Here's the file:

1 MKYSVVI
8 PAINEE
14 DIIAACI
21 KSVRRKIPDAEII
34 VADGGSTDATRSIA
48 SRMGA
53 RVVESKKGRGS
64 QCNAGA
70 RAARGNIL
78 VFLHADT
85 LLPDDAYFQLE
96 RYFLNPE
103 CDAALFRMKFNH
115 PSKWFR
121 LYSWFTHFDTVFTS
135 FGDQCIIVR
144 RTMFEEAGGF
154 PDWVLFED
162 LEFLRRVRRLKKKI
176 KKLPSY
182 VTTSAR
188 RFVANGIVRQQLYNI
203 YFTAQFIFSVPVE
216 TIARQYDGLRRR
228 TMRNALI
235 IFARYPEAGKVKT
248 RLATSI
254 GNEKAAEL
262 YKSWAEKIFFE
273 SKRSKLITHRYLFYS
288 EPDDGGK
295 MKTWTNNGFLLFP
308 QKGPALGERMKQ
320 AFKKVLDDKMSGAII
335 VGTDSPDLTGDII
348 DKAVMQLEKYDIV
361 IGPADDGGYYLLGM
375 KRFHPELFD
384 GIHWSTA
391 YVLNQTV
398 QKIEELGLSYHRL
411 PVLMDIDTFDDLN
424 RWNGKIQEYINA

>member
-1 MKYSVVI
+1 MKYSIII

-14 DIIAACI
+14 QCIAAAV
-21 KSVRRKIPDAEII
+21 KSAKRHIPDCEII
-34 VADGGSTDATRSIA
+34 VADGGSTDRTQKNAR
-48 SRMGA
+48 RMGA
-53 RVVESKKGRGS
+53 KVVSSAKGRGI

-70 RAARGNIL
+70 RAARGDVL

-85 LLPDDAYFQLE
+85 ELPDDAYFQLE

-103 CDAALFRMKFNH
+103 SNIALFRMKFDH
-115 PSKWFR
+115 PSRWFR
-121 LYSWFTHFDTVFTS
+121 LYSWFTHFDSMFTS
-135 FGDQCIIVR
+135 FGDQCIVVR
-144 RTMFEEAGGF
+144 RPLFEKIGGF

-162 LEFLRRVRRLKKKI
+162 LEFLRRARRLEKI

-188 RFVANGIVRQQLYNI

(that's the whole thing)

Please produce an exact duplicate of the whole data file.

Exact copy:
1 MKYSVVI
8 PAINEE
14 DIIAACI
21 KSVRRKIPDAEII
34 VADGGSTDATRSIA
48 SRMGA
53 RVVESKKGRGS
64 QCNAGA
70 RAARGNIL
78 VFLHADT
85 LLPDDAYFQLE
96 RYFLNPE
103 CDAALFRMKFNH
115 PSKWFR
121 LYSWFTHFDTVFTS
135 FGDQCIIVR
144 RTMFEEAGGF
154 PDWVLFED
162 LEFLRRVRRLKKKI
176 KKLPSY
182 VTTSAR
188 RFVANGIVRQQLYNI
203 YFTAQFIFSVPVE
216 TIARQYDGLRRR
228 TMRNALI
235 IFARYPEAGKVKT
248 RLATSI
254 GNEKAAEL
262 YKSWAEKIFFE
273 SKRSKLITHRYLFYS
288 EPDDGGK
295 MKTWTNNGFLLFP
308 QKGPALGERMKQ
320 AFKKVLDDKMSGAII
335 VGTDSPDLTGDII
348 DKAVMQLEKYDIV
361 IGPADDGGYYLLGM
375 KRFHPELFD
384 GIHWSTA
391 YVLNQTV
398 QKIEELGLSYHRL
411 PVLMDIDTFDDLN
424 RWNGKIQEYINA

>member
-1 MKYSVVI
+1 MKYSIII

-14 DIIAACI
+14 QCIAAAV
-21 KSVRRKIPDAEII
+21 KSAKRHIPDCEII
-34 VADGGSTDATRSIA
+34 VADGGSTDRTQKNAR
-48 SRMGA
+48 RMGA
-53 RVVESKKGRGS
+53 KVVSSAKGRGI

-70 RAARGNIL
+70 RAARGDVL

-85 LLPDDAYFQLE
+85 ELPDDAYFQLE

-103 CDAALFRMKFNH
+103 SNIALFRMKFDH
-115 PSKWFR
+115 PSRWFR
-121 LYSWFTHFDTVFTS
+121 LYSWFTHFDSMFTS
-135 FGDQCIIVR
+135 FGDQCIVVR
-144 RTMFEEAGGF
+144 RPLFEKIGGF

-162 LEFLRRVRRLKKKI
+162 LEFLRRARRLEKI

-188 RFVANGIVRQQLYNI